The Asterisk app_rpt project
The integration of 2-way radio systems and reasonable telephony



The Amateur Radio and Commercial 2-way radio world is in no way unfamiliar with various types of methods of extending the range and usefulness of the communications they provide.

Various types of "Repeaters", "Remote-Controlled" systems, and telephone interconnection have existed since the 1950's.

In commercial 2-way systems, Repeaters and both wire line and radio remote control systems are quite common in use. Often times, these systems including some sort of selective call or paging system in addition to their voice communications. Some of these systems include interconnection with the Public telephone system, giving users access to make phone calls from their mobile/portable radios.

In Amateur Radio 2-way systems, Repeaters are very common, including "Autopatches" which allow automatic interconnection with Public telephone facilities. Some also provide remote access to a simplex transceiver at the mountain-top location of the repeater, which is called a "Remote Base". Some of these systems are also linked together (generally via UHF radio) to extend the overall range of the systems.

Repeater and remote systems are based upon the general concept that a transmitter located at an advantageous and generally comparatively elevated (generally mountain-top) location has a much better coverage range then a transmitter located at ground-level. If you have 2 ground-level stations that desire to communicate with each other, they have to be in close, local range of each other. If not they can use a repeater, which because of its advantageous location, can give a much larger coverage area between it and other stations. The repeater receives (listens) on 1 frequency and re-transmits what it has received out on another frequency simultaneously, thus allowing 2 or more stations in diverse locations, but yet in range of the repeater's location to be able to have communication with each other.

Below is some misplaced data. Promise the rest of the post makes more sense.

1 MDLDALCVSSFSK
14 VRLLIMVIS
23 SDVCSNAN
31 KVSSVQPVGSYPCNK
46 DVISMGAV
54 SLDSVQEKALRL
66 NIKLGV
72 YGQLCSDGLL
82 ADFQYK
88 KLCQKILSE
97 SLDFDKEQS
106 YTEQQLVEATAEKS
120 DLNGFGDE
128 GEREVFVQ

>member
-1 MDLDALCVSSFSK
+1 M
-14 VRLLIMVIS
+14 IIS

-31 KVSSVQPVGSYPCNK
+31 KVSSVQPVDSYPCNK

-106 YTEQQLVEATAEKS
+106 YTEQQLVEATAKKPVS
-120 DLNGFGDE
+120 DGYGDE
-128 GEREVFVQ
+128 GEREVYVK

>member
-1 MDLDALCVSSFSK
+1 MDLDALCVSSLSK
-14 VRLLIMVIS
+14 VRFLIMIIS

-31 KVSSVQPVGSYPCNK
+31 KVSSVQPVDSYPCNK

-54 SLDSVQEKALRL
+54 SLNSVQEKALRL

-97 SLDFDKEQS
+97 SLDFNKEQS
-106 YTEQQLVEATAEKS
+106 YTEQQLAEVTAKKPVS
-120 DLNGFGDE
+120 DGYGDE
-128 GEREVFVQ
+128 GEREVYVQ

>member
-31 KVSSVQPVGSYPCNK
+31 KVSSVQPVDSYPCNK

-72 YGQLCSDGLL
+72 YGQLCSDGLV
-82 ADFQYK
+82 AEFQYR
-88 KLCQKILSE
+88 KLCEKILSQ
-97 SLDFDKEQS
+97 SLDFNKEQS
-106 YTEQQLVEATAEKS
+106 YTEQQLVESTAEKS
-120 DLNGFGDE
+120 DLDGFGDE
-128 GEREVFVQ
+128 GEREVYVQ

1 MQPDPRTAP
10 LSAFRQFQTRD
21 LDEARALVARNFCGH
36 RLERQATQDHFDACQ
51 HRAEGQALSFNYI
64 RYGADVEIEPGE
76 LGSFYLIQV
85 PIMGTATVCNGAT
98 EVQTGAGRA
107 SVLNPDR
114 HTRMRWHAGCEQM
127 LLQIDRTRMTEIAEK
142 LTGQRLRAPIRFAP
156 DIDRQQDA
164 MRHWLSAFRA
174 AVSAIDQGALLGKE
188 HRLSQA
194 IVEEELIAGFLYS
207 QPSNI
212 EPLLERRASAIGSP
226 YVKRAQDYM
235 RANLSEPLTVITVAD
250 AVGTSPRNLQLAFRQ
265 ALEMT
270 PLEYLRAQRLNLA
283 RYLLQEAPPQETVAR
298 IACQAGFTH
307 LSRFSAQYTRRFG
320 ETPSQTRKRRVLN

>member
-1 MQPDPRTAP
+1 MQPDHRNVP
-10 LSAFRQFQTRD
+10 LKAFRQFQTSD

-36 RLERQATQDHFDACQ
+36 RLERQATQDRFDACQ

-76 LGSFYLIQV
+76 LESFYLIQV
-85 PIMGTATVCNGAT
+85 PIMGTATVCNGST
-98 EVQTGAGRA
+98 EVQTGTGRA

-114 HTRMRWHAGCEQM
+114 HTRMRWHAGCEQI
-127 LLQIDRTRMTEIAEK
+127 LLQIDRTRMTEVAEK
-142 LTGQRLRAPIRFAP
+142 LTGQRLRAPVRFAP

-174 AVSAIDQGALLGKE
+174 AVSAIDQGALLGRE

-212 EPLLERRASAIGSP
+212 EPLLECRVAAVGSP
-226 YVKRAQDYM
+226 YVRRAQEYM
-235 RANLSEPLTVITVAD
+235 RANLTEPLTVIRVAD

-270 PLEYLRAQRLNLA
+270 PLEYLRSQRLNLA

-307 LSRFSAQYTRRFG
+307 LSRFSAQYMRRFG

The simplest repeater system consists of a receiver, transmitter, antenna system, and controller. The repeater controller connects the receiver with the transmitter and allows the received signal to be re-transmitted appropriately. Many times, the controller does things like responds to DTMF digit sequences (commands), gives telemetry (beeps or digitized voice), and allows access to advanced functions, such as telephone interconnection, Remote Base functions, or linking.

There are now a number of commercially-available repeater controllers, generally ranging from USD $100 to $10000, with the truly minimally-useful ones starting around USD $300. They are generally stand-alone devices mounted in a little box that connect directly to your receiver and transmitter.


The main goal of this project is to provide a repeater controller that is as inexpensive as possible while being as agile and featureful as is possible.

We certainly haven't invented the repeater controller, but we have certainly implemented it in a new and different way, which has allowed for new and improved features to be implemented that would not otherwise be possible.

The advantage that our system design gives is the creative use of VOIP (Voice Over Internet Protocol). This is not the first use of VOIP for radio systems, but it certainly is the first one that integrates it and uses it in a sensible and efficient manner (in the realm of repeater networks).